Google Accused of ‘Ad Fraud’ and Misleading Advertisers

A study has found that Google’s TrueView skippable video ads are violating its own standards approximately 80% of the time.

Google has allegedly been mis-selling video ads for the last three years, costing advertisers billions in wasted ad spend.

A study has found that Google’s TrueView skippable video ads, which are supposed to appear on third party websites, are failing to do so and are violating its own standards approximately 80% of the time.

The study was carried out by Adalytics, a crowd-sourced social experiment company which aims to improve how the internet advertises with a browser extension that logs, categorizes, and summarizes its user’s ads. So, did Google violate their advertising standards and mis-sell TrueView ads? 

How Does TrueView Work?

Google’s TrueView video ad product works by displaying ads on YouTube (Google’s proprietary video platform) as well as on third party partner sites and apps and is purchased via a program called Google Video Partners. 

The video ads are skippable after five seconds, but advertisers only pay once a user watches 30 seconds (or the full video if it’s shorter than 30 seconds). 

Google also promises that these premium ads will benefit from high-quality placements, they will only play after user initiation, and they must be played with audio on. The price tag for showing ads once all of these conditions are met is high as it indicates the user is highly engaged with their ad. 

What Did the Study Find?

The Adalytics study found that some ads have breached the product description in four key areas:

  • Ads played without audio.
  • Ads have been placed in low-value positions on the web page.
  • Ads automatically played without user initiation.
  • Ads were placed on websites which don’t meet Google’s own standards for monetization.

Adalytics said the ads often appear on lower-quality websites, such as those with misinformation or pirated content, and that they can be positioned in small video players on the side or bottom of the screen, away from the main “in-stream” content. 

The report claims that there were instances of the ads running without audio, auto-playing without the viewer engaging with them, and sometimes the skip button that typically appears after five seconds was obscured, forcing viewers to watch the whole ad.

Google Refutes the Ad Fraud Claims

Google has reportedly denied the “extremely inaccurate claims” from Adalytics that they have misled TrueView advertising customers and not delivered on what they paid for.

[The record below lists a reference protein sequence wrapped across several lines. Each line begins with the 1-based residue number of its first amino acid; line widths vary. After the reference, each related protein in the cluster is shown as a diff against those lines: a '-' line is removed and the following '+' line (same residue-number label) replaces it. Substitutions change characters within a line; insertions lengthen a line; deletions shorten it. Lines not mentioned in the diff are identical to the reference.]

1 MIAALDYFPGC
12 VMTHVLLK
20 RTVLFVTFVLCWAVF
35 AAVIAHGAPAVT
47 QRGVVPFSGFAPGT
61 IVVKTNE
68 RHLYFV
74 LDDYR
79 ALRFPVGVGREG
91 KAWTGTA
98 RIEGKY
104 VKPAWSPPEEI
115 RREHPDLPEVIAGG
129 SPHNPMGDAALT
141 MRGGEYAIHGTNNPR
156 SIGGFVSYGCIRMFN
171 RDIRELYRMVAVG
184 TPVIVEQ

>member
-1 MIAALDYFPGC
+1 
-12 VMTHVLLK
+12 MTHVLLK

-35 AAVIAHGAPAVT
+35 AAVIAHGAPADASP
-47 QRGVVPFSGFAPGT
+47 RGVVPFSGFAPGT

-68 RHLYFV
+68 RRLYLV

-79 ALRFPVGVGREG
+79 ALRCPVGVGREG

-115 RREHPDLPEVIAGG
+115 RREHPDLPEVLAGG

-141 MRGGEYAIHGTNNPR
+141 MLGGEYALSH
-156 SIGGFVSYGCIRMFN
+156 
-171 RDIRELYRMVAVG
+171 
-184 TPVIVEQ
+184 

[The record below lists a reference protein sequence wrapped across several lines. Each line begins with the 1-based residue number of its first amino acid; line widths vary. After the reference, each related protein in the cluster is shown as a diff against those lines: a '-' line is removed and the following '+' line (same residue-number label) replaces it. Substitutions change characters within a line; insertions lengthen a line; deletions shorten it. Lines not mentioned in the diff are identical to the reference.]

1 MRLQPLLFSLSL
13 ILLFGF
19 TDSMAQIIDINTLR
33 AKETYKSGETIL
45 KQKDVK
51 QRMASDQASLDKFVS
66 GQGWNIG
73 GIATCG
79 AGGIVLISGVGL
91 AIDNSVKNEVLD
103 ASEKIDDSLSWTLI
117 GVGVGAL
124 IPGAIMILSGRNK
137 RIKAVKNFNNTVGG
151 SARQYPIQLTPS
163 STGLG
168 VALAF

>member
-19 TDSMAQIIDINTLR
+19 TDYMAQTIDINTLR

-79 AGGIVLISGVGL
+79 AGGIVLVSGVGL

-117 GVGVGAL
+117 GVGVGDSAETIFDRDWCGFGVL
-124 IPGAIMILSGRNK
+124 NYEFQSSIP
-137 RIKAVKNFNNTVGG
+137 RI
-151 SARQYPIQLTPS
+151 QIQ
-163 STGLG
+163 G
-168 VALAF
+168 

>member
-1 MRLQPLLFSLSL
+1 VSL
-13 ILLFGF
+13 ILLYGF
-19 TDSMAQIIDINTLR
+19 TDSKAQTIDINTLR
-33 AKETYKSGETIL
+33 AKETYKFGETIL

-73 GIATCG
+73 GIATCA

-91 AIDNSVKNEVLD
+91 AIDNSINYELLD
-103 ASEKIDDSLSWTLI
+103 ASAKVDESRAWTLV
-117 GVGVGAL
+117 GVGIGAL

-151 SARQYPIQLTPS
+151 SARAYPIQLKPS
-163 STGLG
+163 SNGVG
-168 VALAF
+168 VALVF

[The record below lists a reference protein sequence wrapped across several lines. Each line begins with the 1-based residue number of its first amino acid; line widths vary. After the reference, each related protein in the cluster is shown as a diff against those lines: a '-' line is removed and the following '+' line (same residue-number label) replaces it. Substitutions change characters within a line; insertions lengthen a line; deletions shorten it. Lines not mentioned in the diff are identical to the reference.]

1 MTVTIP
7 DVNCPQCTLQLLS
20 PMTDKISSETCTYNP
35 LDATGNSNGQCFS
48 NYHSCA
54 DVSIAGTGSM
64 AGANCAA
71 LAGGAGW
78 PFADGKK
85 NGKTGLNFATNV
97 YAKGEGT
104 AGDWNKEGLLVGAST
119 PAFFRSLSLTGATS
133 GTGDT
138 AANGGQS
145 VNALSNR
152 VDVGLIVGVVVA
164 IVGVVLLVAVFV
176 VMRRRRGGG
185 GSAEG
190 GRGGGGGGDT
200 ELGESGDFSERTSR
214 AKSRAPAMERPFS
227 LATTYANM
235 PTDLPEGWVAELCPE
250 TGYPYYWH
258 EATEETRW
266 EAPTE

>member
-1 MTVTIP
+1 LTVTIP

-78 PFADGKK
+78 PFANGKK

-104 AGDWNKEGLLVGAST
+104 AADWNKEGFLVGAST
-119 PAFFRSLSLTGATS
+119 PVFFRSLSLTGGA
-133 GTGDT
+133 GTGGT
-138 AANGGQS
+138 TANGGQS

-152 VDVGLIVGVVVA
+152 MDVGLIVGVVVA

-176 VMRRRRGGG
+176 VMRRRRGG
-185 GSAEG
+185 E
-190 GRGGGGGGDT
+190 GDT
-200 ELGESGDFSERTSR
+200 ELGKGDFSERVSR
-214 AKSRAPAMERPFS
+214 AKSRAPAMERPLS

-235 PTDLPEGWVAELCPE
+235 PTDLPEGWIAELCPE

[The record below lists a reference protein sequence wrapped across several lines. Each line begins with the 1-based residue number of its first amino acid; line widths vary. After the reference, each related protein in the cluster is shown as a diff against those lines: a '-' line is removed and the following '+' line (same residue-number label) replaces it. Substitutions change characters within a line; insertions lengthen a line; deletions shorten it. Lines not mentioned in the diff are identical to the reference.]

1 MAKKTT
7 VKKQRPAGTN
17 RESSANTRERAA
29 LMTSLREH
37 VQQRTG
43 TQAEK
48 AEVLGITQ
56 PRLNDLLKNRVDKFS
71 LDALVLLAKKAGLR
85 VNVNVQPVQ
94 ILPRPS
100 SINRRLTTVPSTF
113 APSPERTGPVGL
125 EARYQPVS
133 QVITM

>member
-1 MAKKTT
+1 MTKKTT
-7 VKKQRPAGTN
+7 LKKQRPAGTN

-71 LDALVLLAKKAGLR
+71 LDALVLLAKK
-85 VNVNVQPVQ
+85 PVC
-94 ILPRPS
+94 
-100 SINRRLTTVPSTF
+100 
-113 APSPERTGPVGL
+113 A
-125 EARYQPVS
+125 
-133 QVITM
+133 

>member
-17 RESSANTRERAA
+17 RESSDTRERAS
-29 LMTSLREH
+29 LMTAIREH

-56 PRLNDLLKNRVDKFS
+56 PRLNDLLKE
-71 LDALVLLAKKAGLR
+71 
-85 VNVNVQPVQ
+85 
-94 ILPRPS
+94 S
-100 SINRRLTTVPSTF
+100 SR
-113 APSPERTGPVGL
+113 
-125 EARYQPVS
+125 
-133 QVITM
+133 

Marvin Renaud, Google’s Director of Global Video Solutions, issued a statement to deny the claims on the Google Ads & Commerce Blog shortly after the Adalytics report was published. 

“The report wrongly implies that most campaign spend runs on GVP rather than YouTube. That’s just not right. The overwhelming majority of video ad campaigns serve on YouTube. Google rigorously enforces policies that prohibit third-party sites from using deceptive or disruptive techniques to generate advertising revenue, such as placing ads in hidden browser windows. Renaud added that, last year, Google stopped running ads on more than 143,000 websites it deemed to violate its rules.”

Who Is Affected?

A wide range of businesses use the Google TrueView advertising product. That means that many have been affected by this potential breach of standards, including small businesses, Fortune 500 companies and even the U.S. Federal Government, leading to multiple marketers expressing regret over purchasing this product and wasting ad spend on alleged “ad fraud.”

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Written by:
Abby Ward is a contributor at and freelance search engine marketing (SEM) specialist. Since graduating from Kingston University London in 2015 with Bachelor's degree in Journalism with French, she has worked in many areas of digital marketing including website management, SEO, and paid media. Her specialist topics span her professional and personal interests in search social media, ad-tech, education, food & beverage, hospitality, and business.
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